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Native Veterans' Voices: Untold Stories

Veterans' Voices: Untold Stories is a co-production of MIGIZI, which provides a strong circle of support for Native American youth, and Ampers, which offers diverse radio for Minnesota Communities, with support from the Minnesota Arts & Cultural Heritage Fund.

Last winter, a group of early high schoolers enrolled in our First Person Productions Internship, a paid media internship aimed at empowering young people to be the next generation of Native storytellers.

American Indians and Alaska Natives serve in the Armed Forces at five times the national average, but often the stories of our relatives go untold. That's why over the past year, our First Person Productions interns teamed up with Ampers radio to interview five Native veterans, uplifting their stories through an audio series exploring and honoring the lives and voices of our veterans.

In honor of Veterans' Day, please enjoy the audio series below.

Interviewees include Frederick Deleon (Standing Rock Sioux Tribe, Lac Courte Oreilles); Alexandria Hacker (Sicangu Lakota, Rosebud Sioux Tribe); Graciela Uribe (Sisseton Wahpeton Dakota); Jim Thunderhawk (Oglala Lakota Nation); and Bill Means (Oglala Lakota Nation).


Native Veterans & Ignorance from Peers

Being an Indigenous person in the military can often be a lonely and difficult experience. We heard from multiple veterans about the ignorance they faced from many of their peers; we also heard how they turned the treatment they received into a learning opportunity, taking it upon themselves to educate fellow soldiers.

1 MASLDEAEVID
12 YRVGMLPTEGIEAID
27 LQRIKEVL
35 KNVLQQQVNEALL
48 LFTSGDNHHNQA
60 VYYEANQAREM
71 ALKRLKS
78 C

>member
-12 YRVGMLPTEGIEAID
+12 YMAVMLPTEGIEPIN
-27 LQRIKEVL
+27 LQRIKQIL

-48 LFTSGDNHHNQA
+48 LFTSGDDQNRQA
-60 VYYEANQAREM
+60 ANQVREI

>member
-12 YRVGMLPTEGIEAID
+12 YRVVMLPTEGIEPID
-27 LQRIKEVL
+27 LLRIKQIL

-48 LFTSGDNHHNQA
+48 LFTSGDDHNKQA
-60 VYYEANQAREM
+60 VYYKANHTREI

Native veteran, Alexandria Hacker ( Sicangu Lakota, Rosebud Sioux Tribe)

"I was the first Indigenous person that these people have met, and then being a woman as well. So I felt that was like empowering. You know, here's my chance to educate people. We are still alive. We are still flourishing, we still have our culture and our language and our ceremonies. So I really liked the opportunity to educate everyone." — Alexandria Hacker (Rosebud Sioux Tribe).

Produced by MIGIZI media interns, Kaylee (Red Lake Ojibwe) & Guillermo.

Native veteran, Graciela Uribe (Sisseton Wahpeton Dakota)

Reasons for Enlisting

Indigenous people have always had a proud tradition of protecting our people and the land. Many of the veterans we talked to spoke about the history of serving our community.

"I come from a proud nation of warriors. They call us Akicita, Tokala, or Chantet'inza, those are old Lakota warrior society. So my great great grandpa was a scout. And he was a friend, a right hand man of Sitting Bull. . . We kind of look at this obligation, part of our Native ways to be in the military." — Jim Thunderhawk

Produced by MIGIZI media interns, Douglas (White Earth Ojibwe), Curtis (Leech Lake), and Anthony (Bois Forte).

"I was able to pay off my student loans that way. So that's kind of what prompted me first joining but what kept me in was that I had created a family as well, so I just kind of stuck with it and retired." — Graciela Uribe

Native veteran, Frederick Deleon (middle)

Native Veterans & Mental Health